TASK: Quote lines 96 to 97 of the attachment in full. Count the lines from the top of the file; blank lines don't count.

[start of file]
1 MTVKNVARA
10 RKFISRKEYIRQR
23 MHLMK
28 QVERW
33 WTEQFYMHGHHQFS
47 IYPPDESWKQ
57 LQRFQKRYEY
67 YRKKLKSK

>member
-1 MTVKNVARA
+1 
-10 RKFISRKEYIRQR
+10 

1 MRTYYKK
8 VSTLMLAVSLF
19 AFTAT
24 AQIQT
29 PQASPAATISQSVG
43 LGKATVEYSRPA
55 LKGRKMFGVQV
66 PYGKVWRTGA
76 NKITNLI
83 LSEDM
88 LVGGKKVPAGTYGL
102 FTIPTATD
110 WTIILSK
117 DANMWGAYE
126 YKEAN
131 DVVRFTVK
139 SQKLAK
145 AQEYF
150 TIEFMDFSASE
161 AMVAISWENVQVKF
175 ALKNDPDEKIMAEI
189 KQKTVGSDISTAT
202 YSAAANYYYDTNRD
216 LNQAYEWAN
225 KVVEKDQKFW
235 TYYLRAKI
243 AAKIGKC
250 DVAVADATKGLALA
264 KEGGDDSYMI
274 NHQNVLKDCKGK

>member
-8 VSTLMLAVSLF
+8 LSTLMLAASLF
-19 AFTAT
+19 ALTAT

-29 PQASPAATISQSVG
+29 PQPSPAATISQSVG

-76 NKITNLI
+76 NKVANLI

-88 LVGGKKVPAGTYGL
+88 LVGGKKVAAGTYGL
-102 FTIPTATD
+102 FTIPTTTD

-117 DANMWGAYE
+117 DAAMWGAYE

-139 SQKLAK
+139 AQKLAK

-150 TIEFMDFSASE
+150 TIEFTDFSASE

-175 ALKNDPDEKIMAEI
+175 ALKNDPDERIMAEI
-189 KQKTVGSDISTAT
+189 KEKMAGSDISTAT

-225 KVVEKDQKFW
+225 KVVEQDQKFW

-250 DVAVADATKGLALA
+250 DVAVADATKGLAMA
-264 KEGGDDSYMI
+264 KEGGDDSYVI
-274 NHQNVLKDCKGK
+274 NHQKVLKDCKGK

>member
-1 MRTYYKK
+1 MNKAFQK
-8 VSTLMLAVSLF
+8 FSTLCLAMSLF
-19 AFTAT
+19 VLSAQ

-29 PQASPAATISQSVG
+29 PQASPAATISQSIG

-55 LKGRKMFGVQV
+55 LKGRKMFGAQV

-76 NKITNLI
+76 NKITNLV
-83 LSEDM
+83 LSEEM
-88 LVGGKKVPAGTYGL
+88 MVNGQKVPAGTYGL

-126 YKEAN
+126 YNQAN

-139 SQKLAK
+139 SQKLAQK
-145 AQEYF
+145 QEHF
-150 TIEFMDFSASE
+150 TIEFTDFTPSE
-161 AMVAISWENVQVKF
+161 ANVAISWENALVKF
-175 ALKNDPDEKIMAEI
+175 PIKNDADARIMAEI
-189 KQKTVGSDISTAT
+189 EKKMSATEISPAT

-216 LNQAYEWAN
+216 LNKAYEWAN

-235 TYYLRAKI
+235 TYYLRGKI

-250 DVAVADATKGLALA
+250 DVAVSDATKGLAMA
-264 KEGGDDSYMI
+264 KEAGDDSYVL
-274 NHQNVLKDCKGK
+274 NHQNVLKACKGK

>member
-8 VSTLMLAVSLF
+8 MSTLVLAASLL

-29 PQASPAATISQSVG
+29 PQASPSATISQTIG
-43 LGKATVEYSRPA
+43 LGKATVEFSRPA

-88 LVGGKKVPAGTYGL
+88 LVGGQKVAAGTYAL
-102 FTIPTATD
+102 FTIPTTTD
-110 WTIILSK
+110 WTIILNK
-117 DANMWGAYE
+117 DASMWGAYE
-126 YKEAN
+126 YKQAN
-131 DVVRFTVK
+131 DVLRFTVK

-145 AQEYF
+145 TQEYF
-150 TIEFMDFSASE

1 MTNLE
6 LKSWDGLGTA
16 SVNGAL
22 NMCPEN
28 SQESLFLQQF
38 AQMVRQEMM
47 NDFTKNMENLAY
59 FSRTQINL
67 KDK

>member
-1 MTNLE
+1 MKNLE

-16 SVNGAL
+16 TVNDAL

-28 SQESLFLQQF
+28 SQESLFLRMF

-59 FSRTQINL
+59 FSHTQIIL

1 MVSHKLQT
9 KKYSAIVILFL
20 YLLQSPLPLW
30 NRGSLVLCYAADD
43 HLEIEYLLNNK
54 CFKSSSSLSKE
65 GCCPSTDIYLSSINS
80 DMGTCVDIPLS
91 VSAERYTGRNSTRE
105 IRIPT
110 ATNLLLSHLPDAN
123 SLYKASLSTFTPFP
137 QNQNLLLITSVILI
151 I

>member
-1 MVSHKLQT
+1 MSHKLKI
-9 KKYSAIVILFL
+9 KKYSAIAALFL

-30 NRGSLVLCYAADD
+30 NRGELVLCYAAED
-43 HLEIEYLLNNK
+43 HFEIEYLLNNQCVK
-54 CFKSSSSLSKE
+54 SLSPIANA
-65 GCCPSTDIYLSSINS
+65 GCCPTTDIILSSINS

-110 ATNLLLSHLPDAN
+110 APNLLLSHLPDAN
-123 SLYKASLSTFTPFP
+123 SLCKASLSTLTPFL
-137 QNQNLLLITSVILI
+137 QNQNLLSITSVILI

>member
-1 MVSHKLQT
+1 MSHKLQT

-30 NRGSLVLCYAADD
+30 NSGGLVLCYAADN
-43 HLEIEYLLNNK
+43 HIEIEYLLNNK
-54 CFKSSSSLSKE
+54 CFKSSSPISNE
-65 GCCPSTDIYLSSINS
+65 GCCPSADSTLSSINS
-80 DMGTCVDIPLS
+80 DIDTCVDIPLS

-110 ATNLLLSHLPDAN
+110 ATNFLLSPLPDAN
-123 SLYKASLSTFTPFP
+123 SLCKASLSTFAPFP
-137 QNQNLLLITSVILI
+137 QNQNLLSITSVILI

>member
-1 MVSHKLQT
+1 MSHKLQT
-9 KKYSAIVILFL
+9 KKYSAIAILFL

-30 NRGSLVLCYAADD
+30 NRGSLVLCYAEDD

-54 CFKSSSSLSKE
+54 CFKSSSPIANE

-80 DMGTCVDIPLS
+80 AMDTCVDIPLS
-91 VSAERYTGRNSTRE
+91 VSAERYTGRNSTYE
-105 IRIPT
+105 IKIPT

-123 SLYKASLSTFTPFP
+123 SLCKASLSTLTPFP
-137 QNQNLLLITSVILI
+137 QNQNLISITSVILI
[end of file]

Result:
-145 AQEYF
+145 QEHF